Now, your model trains on the actual length of stay which would never be available at the point of admission—this is a data leak. During training, the model gives (actual) hospitalization_days a high weight, overfits, and performs well in offline evaluation. During serving, it continues to weigh (estimated) hospitalization_days highly, resulting in poor production accuracy. Such data leaks and training-serving skew can be difficult to detect.

2: Unwanted Model Interactions (Internal & External)

Too many features makes your model different to maintain. After launching the prototype, an easy route to performance improvements is to add more features–this usually leads to improved accuracy. We seldom reassess if all the features are still useful. Over time, many features become redundant, with (or without) the addition of other features.

It can be expensive to maintain data pipelines for these redundant features. These redundancies also add unnecessary dependencies and complexity to your model, making it harder to maintain and iterate on.

Other models influence your model performance. Often, your model is exposed to customers together with several other models.

Take the home page of an e-commerce app for example. Your recommender is one of many widgets on it. There’s also an overall widget ranker that determines which widget gets more visibility. Widgets that increase certain metrics (e.g., click-thru, conversion, revenue) are displayed closer to the top.

Recently, your recommender performance has worsened. Why? Is it degrading on its own? Are other recommenders performing better and drawing away engagement? Or was there a change in the widget ranker’s algorithm? These interaction effects make it difficult to understand a model’s online performance and make improvements.

3: Infra & Codebase is Messy (read: Chaotic)

Machine learning systems often have poor engineering practices. I’ll be honest—if I build an ML system end-to-end, my coding practices are not going to be as “best practice” as my engineering brothers-in-arms.

Poor engineering practices have different “smells”. Glue-code is one such smell—they do one-off jobs such as dumping data from S3 to your database or vice versa. My codebase also smells of multiple programming languages. Python is the de facto for machine learning while Scala (and Spark) for big data processing. There’s also bits of SQL scattered here and there. And some legacy UI tools that are too tightly woven in.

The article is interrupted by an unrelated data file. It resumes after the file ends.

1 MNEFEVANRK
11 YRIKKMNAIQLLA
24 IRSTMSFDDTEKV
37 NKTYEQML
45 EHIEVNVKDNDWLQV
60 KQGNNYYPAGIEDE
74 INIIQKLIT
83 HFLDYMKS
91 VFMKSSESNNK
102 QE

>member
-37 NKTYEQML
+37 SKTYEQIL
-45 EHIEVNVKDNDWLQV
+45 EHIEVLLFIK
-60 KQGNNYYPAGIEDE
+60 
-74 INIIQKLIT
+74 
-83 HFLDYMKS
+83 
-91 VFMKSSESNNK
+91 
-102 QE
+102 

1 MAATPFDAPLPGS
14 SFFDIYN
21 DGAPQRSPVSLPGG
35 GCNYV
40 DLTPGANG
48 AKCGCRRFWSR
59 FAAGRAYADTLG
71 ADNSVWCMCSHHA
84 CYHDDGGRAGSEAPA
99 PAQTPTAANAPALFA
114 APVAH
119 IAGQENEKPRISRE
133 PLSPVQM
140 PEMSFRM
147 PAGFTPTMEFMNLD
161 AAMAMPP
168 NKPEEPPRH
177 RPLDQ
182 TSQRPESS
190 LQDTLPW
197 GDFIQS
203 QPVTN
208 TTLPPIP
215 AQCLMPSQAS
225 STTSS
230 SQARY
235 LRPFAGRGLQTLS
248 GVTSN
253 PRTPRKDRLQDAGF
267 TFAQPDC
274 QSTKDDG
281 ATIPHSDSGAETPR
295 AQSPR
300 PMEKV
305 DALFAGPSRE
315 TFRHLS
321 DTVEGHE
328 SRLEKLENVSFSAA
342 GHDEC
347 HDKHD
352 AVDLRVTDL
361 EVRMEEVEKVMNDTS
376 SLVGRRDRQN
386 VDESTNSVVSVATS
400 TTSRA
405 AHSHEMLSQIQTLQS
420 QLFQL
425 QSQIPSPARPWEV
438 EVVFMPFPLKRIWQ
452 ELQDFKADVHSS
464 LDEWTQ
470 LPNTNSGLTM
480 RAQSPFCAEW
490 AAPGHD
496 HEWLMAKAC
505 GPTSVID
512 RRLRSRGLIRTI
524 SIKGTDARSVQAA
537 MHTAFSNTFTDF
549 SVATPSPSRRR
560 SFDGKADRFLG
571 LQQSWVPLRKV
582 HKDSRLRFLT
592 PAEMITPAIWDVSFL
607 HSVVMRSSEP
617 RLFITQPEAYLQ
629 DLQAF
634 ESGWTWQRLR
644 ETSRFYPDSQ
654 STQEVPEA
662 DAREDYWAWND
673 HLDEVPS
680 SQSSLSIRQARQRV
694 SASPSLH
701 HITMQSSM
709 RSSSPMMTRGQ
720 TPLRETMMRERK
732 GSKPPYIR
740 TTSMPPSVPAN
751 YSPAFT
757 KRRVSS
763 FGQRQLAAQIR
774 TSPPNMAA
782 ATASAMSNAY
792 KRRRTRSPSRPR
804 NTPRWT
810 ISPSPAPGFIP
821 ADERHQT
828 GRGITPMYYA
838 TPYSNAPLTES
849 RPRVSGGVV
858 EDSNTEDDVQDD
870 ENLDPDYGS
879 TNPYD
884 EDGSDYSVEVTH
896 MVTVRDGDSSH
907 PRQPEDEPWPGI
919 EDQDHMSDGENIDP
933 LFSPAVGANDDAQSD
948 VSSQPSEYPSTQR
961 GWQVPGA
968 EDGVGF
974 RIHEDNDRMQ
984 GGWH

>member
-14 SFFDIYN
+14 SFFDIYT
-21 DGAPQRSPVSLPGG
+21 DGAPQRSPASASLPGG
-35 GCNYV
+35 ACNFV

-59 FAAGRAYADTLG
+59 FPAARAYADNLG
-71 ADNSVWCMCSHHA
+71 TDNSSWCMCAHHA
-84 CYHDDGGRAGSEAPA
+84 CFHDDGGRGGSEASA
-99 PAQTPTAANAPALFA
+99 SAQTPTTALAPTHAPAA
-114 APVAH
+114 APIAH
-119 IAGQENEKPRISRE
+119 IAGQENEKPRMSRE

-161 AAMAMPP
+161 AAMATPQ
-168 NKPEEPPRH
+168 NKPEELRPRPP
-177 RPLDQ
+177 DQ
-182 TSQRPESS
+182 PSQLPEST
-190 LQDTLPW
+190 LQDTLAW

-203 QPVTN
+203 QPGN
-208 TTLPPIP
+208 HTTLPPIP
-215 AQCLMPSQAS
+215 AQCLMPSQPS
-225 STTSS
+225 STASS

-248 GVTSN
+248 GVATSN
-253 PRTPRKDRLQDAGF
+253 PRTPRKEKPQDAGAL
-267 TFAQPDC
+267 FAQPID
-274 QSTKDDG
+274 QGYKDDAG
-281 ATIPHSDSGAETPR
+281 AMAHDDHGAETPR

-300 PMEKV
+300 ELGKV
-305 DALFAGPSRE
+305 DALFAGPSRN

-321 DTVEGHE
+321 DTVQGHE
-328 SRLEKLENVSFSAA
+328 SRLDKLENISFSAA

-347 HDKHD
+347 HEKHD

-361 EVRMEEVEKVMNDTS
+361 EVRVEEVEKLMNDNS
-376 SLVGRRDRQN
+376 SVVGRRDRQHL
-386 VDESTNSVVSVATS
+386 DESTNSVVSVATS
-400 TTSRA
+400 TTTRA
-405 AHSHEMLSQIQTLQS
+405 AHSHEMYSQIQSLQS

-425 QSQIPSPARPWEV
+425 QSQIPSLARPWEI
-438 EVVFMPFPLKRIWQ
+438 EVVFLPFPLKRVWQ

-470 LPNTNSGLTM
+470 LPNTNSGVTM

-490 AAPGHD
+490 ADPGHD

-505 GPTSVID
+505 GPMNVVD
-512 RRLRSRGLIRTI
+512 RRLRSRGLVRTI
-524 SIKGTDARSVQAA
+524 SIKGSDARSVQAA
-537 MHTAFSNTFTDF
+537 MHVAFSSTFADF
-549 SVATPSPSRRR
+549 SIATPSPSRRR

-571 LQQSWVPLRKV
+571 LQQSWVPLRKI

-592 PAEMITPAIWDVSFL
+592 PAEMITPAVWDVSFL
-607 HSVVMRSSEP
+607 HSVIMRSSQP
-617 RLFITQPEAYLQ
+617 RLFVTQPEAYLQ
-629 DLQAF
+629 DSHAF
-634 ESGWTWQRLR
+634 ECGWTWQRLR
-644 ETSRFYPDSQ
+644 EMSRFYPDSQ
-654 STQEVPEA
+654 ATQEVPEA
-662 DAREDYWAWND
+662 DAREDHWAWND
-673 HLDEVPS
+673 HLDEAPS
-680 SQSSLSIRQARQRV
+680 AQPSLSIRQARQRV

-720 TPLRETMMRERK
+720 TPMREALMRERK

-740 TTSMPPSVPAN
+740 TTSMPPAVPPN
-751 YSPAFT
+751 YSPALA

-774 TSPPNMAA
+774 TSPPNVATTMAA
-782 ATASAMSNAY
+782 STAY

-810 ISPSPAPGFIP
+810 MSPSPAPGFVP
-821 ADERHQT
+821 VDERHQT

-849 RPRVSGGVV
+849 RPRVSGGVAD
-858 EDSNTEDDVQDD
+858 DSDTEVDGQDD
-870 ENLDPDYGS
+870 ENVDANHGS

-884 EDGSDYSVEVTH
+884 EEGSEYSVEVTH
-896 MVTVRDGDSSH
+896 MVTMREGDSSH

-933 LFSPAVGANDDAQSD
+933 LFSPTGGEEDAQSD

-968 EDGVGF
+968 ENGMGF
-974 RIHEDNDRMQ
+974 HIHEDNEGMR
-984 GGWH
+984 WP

These different languages and codebases will require different infrastructure and skill sets to support. Over the long term, it becomes expensive to maintain and improve upon. On the other hand, attempting to rewrite everything in Java or some other enterprise language is a non-starter. Still trying to figure this balance out.

Configuration code is often messy or non-existent. As you develop your ML system, you find the need to add “magic” numbers. What are examples of these? The threshold to convert probabilities to 1s and 0s in classification. The days of historical data to train your model on. And of course, all the optimized machine learning hyper params.

In the worst case, you find these magic numbers sprinkled in the production code. A slight improvement would have them in configuration files. Or you might be using MLflow to manage them. As your ML system grows, the config code grows larger than the ML code.

How can we manage these voluminous configs? How do we onboard someone new to them? When we make changes, how do we know they’re correct (and prevent prod from breaking)? It’s a bigger challenge than it appears.

“Data matures like wine, applications like fish” - James Governor

Infrastructure environments don’t cooperate. You’ve tried a new machine learning library and offline evaluation results are amazing. Also, the new release of Spark 2.x fixes a key pain point and you want to start using it ASAP. (For example, before Spark 2.3, raw prediction probabilities were not available for some model implementations.)

Unfortunately, your infra team is unable to support your requests. To serve your new machine learning library in prod, they need to update the API servers. To use Spark 2.x, they need to wait for their cloud/Hadoop distro to support it. And update the cluster. And perform regression testing. It’ll be a couple days (read: weeks).